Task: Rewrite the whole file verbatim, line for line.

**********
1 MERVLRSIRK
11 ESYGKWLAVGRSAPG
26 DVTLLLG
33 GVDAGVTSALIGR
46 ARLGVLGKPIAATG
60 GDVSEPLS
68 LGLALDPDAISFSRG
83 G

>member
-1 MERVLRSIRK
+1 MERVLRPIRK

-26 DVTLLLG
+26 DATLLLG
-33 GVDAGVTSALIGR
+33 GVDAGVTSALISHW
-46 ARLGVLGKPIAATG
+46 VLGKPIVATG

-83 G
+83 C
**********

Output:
1 MERVLRSIRK
11 ESYGKWLAVGRSAPG
26 DVTLLLG
33 GVDAGVTSALIGR
46 ARLGVLGKPIAATG
60 GDVSEPLS
68 LGLALDPDAISFSRG
83 G

>member
-1 MERVLRSIRK
+1 MERVLRPIRK

-26 DVTLLLG
+26 DATLLLG
-33 GVDAGVTSALIGR
+33 GVDAGVTSALISHW
-46 ARLGVLGKPIAATG
+46 VLGKPIVATG

-83 G
+83 C